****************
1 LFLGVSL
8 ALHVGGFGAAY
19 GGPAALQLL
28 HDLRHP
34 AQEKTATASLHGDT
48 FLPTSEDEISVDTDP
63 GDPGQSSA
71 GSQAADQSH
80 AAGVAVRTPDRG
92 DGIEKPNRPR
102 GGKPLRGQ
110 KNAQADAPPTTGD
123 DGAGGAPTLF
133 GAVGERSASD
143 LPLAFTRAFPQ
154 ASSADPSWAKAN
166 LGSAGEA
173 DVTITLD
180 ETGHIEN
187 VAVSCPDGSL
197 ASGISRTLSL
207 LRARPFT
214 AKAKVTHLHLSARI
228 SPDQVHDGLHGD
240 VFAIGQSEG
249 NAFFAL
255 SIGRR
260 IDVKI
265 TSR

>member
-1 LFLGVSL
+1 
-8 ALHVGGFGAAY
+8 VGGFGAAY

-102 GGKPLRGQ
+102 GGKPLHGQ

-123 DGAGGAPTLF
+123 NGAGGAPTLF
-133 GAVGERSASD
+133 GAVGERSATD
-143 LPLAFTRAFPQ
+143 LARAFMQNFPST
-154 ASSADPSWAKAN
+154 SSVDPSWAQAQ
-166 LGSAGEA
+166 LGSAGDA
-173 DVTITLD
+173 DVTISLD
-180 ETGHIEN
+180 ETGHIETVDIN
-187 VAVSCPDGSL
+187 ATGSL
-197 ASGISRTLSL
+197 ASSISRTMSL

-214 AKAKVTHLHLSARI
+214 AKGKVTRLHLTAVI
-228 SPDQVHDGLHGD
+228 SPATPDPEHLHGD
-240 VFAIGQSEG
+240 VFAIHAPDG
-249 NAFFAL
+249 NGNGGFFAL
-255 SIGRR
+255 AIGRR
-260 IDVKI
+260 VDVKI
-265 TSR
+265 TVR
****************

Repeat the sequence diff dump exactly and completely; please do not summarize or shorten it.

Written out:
1 LFLGVSL
8 ALHVGGFGAAY
19 GGPAALQLL
28 HDLRHP
34 AQEKTATASLHGDT
48 FLPTSEDEISVDTDP
63 GDPGQSSA
71 GSQAADQSH
80 AAGVAVRTPDRG
92 DGIEKPNRPR
102 GGKPLRGQ
110 KNAQADAPPTTGD
123 DGAGGAPTLF
133 GAVGERSASD
143 LPLAFTRAFPQ
154 ASSADPSWAKAN
166 LGSAGEA
173 DVTITLD
180 ETGHIEN
187 VAVSCPDGSL
197 ASGISRTLSL
207 LRARPFT
214 AKAKVTHLHLSARI
228 SPDQVHDGLHGD
240 VFAIGQSEG
249 NAFFAL
255 SIGRR
260 IDVKI
265 TSR

>member
-1 LFLGVSL
+1 
-8 ALHVGGFGAAY
+8 VGGFGAAY

-102 GGKPLRGQ
+102 GGKPLHGQ

-123 DGAGGAPTLF
+123 NGAGGAPTLF
-133 GAVGERSASD
+133 GAVGERSATD
-143 LPLAFTRAFPQ
+143 LARAFMQNFPST
-154 ASSADPSWAKAN
+154 SSVDPSWAQAQ
-166 LGSAGEA
+166 LGSAGDA
-173 DVTITLD
+173 DVTISLD
-180 ETGHIEN
+180 ETGHIETVDIN
-187 VAVSCPDGSL
+187 ATGSL
-197 ASGISRTLSL
+197 ASSISRTMSL

-214 AKAKVTHLHLSARI
+214 AKGKVTRLHLTAVI
-228 SPDQVHDGLHGD
+228 SPATPDPEHLHGD
-240 VFAIGQSEG
+240 VFAIHAPDG
-249 NAFFAL
+249 NGNGGFFAL
-255 SIGRR
+255 AIGRR
-260 IDVKI
+260 VDVKI
-265 TSR
+265 TVR